CM.com the latest in global RCS rollout
CM.com, the Dutch global provider of cloud-based conversational commerce, is launching RCS (Rich Communication Services) in partnership with Vodafone Netherlands.
The service, which will go network-wide following a successful rollout in Germany, enables enterprises to communicate with customers via text in a more secure and feature-rich way.
CM.com aims to replace SMS (Short Message Service) with the new text system that offers phonebook polling, images, animated stickers, videos, buttons and is part of a broader IP multimedia subsystem.
Advocates of RCS say the service provides better security than SMS. Unlike some communication channels, businesses using RCS must have a ‘Verified Profile’ that they are only granted following stringent security checks by the RCS provider. This eliminates the issue of scam texts – a considerable problem for traditional SMS messaging.
According to CM.com, RCS provides a new world-wide messaging standard for the business market that is supported by all telecom operators. There are currently 1.2bn mobile handsets that support RCS in global circulation. That figure is predicted to increase to 3.9bn by 2025.
Like traditional SMS, users don’t need to install a dedicated app to use the service. If a mobile phone is incompatible with RCS messages, the network will send a normal SMS with the same functionality, but without enrichments features.
, CEO of CM.com, explains; “The Netherlands is the logical next step for CM.com to roll out RCS. We focus on the global Conversational Commerce market in which mobile first and personal communication are central. RCS enables any company to incorporate Conversational Commerce into their business processes.”
He continues; “It offers them the opportunity to create a complete customer journey using mobile, including all touch points. In addition, RCS responds to the need for real-time and personal contact. From now on, Dutch consumers will also be able to benefit from more convenience when interacting with brands.”
What is RCS?
Rich Communication Services is a replacement service for traditional SMS and MSM text messages. It offers users many of the features currently in use through social media messaging apps such as WeChat, Facebook Messenger, and WhatsApp.
Users have come to expect a high level of features in their messaging services. Traditional text messages also rely on a mobile network connection and have a limit of 160 characters per message. Despite this, the service has remained popular. According to a recent by Digital Trends, SMS still sees some 781bn messages sent every month – and 9.3trn per year in the US alone.
However, competitive markets have driven the RCS service forward, making it a more attractive option for consumers, who want increased interactivity. CM.com has modelled the features offered by their RCS, on the current service provided by Apple’s iMessage. has also developed its own RCS and is trialling the service in Australian markets.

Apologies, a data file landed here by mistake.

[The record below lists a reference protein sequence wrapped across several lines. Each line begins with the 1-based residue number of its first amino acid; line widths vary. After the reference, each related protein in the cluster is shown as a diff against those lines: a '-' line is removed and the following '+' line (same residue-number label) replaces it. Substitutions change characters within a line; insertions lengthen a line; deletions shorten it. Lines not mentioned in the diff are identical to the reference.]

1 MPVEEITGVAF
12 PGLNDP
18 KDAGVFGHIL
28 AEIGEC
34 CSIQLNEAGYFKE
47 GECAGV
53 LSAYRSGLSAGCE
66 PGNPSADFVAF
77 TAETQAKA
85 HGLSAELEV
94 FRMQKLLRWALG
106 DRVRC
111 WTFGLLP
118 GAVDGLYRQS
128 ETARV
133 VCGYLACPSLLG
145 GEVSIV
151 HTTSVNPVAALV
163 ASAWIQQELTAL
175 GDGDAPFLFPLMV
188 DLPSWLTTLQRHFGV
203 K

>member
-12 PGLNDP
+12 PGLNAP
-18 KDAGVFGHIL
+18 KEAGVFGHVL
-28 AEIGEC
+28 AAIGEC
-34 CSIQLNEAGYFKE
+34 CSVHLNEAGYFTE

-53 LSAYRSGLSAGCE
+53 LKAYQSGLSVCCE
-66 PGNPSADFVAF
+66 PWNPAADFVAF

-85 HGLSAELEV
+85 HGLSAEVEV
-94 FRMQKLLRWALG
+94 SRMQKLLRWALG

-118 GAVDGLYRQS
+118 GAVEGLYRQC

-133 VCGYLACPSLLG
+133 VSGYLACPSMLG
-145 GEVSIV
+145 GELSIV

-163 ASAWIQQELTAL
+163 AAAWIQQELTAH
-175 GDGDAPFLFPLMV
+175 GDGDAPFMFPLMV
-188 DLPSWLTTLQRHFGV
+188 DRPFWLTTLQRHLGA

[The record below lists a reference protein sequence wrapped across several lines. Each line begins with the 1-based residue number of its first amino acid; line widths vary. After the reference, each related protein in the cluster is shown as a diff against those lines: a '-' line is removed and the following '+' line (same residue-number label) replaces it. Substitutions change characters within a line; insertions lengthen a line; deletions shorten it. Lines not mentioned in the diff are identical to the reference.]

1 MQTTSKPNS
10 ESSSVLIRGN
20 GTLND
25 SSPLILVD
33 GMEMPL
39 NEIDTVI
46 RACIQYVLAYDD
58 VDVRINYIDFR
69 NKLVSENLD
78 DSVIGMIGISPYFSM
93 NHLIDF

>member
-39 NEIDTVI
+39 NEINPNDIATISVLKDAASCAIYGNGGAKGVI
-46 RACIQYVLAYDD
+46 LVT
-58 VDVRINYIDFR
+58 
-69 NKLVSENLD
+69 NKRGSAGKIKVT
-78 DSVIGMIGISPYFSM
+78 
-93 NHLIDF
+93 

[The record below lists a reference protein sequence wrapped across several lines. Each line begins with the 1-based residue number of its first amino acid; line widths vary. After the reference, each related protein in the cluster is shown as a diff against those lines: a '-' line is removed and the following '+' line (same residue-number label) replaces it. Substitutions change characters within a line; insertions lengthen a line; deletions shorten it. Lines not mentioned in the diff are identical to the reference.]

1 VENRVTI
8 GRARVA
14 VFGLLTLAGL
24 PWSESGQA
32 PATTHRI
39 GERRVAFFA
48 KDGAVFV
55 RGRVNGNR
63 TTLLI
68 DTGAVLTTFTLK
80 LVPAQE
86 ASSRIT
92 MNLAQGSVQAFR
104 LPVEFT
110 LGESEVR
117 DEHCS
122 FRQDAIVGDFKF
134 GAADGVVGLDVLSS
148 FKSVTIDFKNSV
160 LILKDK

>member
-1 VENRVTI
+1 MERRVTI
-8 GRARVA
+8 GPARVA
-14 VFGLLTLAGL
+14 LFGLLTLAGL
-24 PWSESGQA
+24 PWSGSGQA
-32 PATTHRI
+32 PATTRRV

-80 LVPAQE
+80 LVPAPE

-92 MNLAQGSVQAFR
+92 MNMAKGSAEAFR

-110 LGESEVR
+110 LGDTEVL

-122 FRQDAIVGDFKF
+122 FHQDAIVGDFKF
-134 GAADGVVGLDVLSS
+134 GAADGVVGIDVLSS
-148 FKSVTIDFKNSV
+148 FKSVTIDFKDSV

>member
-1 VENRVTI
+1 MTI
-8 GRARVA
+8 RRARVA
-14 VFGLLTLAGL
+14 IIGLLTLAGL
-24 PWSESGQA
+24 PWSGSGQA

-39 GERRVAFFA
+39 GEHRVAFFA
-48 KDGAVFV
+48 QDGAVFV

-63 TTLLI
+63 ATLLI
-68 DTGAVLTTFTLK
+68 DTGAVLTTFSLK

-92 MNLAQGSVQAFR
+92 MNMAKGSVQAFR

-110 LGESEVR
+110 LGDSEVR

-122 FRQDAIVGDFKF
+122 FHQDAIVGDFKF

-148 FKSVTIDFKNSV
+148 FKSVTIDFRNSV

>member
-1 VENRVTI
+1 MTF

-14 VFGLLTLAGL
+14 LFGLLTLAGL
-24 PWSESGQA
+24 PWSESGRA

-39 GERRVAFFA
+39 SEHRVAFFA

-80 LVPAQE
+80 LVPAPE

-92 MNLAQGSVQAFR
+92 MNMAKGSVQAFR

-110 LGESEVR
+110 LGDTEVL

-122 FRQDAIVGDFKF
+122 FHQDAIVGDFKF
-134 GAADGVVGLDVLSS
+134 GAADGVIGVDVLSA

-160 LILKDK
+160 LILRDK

While some may consider RCS a competitor to current messaging apps, the service is unlikely to top the popularity of today’s best-loved messaging services. For example, RCS offers different levels of encryption to other leading popular messaging platforms.
The messages are encrypted in transit. Although they are secure while being sent via the internet, carriers can still read them. By contrast, WhatsApp messages have end-to-end encryption, keeping the information private between sender and receiver. This security, along with new, user-enrichment features currently being rolled out by WhatsApp, means RCS is unlikely to steal the thunder.
In his on RCS as a replacement for WhatsApp, Android Authority’s Managing Editor, News, , comments; “WhatsApp and RCS share similar features, but they don’t nearly provide the same messaging experiences. WhatsApp has been around for so long that it’s been able to roll out quite a few little features that make for a really nice messaging experience overall.”
He adds; “RCS as a messaging protocol is an obvious upgrade over traditional SMS/MMS chatting, but it’s held back by a few things. It’s a relatively new standard that’s taking a very long time to roll out. Also, while the core features of RCS will be supported across all compatible messaging apps, your mileage will vary depending on which app you’re using. For instance, Google’s Messages app offers different features to Samsung’s stock messaging app, despite both supporting the RCS standard.”